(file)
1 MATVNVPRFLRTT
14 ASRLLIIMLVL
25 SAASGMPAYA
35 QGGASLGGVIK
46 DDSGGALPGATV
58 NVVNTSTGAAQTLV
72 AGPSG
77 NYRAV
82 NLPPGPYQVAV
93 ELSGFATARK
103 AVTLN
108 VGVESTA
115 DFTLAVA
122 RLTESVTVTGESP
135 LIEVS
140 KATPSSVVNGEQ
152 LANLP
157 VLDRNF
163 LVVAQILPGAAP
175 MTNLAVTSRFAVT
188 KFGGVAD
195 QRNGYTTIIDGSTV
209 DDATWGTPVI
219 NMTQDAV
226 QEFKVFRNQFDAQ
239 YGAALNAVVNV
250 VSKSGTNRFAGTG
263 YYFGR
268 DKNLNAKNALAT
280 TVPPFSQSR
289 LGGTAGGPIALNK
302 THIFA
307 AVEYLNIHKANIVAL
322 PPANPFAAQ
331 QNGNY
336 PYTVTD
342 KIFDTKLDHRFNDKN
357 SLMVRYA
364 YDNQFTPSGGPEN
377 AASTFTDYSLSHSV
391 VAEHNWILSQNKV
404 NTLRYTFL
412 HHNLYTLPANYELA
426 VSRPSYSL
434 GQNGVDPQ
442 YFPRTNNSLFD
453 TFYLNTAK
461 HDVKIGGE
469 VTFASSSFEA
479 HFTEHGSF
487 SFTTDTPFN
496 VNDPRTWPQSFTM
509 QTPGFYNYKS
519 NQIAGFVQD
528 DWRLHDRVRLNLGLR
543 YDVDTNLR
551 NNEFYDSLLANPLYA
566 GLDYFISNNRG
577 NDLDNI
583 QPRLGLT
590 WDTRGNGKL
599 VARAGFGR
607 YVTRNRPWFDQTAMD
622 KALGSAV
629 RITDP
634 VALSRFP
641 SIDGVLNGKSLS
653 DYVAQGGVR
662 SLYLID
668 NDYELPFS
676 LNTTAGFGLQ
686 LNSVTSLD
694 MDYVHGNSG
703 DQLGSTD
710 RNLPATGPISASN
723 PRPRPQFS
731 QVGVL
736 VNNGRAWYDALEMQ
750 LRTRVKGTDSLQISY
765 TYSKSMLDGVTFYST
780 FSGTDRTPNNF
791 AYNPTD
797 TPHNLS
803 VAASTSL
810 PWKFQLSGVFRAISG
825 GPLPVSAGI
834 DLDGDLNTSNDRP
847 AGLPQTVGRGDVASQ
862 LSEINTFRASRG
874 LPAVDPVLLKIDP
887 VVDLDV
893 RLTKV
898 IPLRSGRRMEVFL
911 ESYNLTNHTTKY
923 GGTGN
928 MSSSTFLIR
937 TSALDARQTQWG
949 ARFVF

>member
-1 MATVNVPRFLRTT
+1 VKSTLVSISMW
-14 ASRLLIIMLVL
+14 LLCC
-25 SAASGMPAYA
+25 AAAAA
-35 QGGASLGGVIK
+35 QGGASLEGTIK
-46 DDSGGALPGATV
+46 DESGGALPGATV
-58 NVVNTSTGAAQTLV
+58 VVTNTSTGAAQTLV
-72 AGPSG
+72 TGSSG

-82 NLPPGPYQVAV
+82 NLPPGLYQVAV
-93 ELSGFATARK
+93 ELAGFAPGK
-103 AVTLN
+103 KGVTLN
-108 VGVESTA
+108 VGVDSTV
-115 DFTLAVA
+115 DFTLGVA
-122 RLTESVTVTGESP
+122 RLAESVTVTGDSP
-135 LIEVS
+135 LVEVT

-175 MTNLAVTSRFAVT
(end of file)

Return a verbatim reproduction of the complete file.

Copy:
1 MATVNVPRFLRTT
14 ASRLLIIMLVL
25 SAASGMPAYA
35 QGGASLGGVIK
46 DDSGGALPGATV
58 NVVNTSTGAAQTLV
72 AGPSG
77 NYRAV
82 NLPPGPYQVAV
93 ELSGFATARK
103 AVTLN
108 VGVESTA
115 DFTLAVA
122 RLTESVTVTGESP
135 LIEVS
140 KATPSSVVNGEQ
152 LANLP
157 VLDRNF
163 LVVAQILPGAAP
175 MTNLAVTSRFAVT
188 KFGGVAD
195 QRNGYTTIIDGSTV
209 DDATWGTPVI
219 NMTQDAV
226 QEFKVFRNQFDAQ
239 YGAALNAVVNV
250 VSKSGTNRFAGTG
263 YYFGR
268 DKNLNAKNALAT
280 TVPPFSQSR
289 LGGTAGGPIALNK
302 THIFA
307 AVEYLNIHKANIVAL
322 PPANPFAAQ
331 QNGNY
336 PYTVTD
342 KIFDTKLDHRFNDKN
357 SLMVRYA
364 YDNQFTPSGGPEN
377 AASTFTDYSLSHSV
391 VAEHNWILSQNKV
404 NTLRYTFL
412 HHNLYTLPANYELA
426 VSRPSYSL
434 GQNGVDPQ
442 YFPRTNNSLFD
453 TFYLNTAK
461 HDVKIGGE
469 VTFASSSFEA
479 HFTEHGSF
487 SFTTDTPFN
496 VNDPRTWPQSFTM
509 QTPGFYNYKS
519 NQIAGFVQD
528 DWRLHDRVRLNLGLR
543 YDVDTNLR
551 NNEFYDSLLANPLYA
566 GLDYFISNNRG
577 NDLDNI
583 QPRLGLT
590 WDTRGNGKL
599 VARAGFGR
607 YVTRNRPWFDQTAMD
622 KALGSAV
629 RITDP
634 VALSRFP
641 SIDGVLNGKSLS
653 DYVAQGGVR
662 SLYLID
668 NDYELPFS
676 LNTTAGFGLQ
686 LNSVTSLD
694 MDYVHGNSG
703 DQLGSTD
710 RNLPATGPISASN
723 PRPRPQFS
731 QVGVL
736 VNNGRAWYDALEMQ
750 LRTRVKGTDSLQISY
765 TYSKSMLDGVTFYST
780 FSGTDRTPNNF
791 AYNPTD
797 TPHNLS
803 VAASTSL
810 PWKFQLSGVFRAISG
825 GPLPVSAGI
834 DLDGDLNTSNDRP
847 AGLPQTVGRGDVASQ
862 LSEINTFRASRG
874 LPAVDPVLLKIDP
887 VVDLDV
893 RLTKV
898 IPLRSGRRMEVFL
911 ESYNLTNHTTKY
923 GGTGN
928 MSSSTFLIR
937 TSALDARQTQWG
949 ARFVF

>member
-1 MATVNVPRFLRTT
+1 VKSTLVSISMW
-14 ASRLLIIMLVL
+14 LLCC
-25 SAASGMPAYA
+25 AAAAA
-35 QGGASLGGVIK
+35 QGGASLEGTIK
-46 DDSGGALPGATV
+46 DESGGALPGATV
-58 NVVNTSTGAAQTLV
+58 VVTNTSTGAAQTLV
-72 AGPSG
+72 TGSSG

-82 NLPPGPYQVAV
+82 NLPPGLYQVAV
-93 ELSGFATARK
+93 ELAGFAPGK
-103 AVTLN
+103 KGVTLN
-108 VGVESTA
+108 VGVDSTV
-115 DFTLAVA
+115 DFTLGVA
-122 RLTESVTVTGESP
+122 RLAESVTVTGDSP
-135 LIEVS
+135 LVEVT

-175 MTNLAVTSRFAVT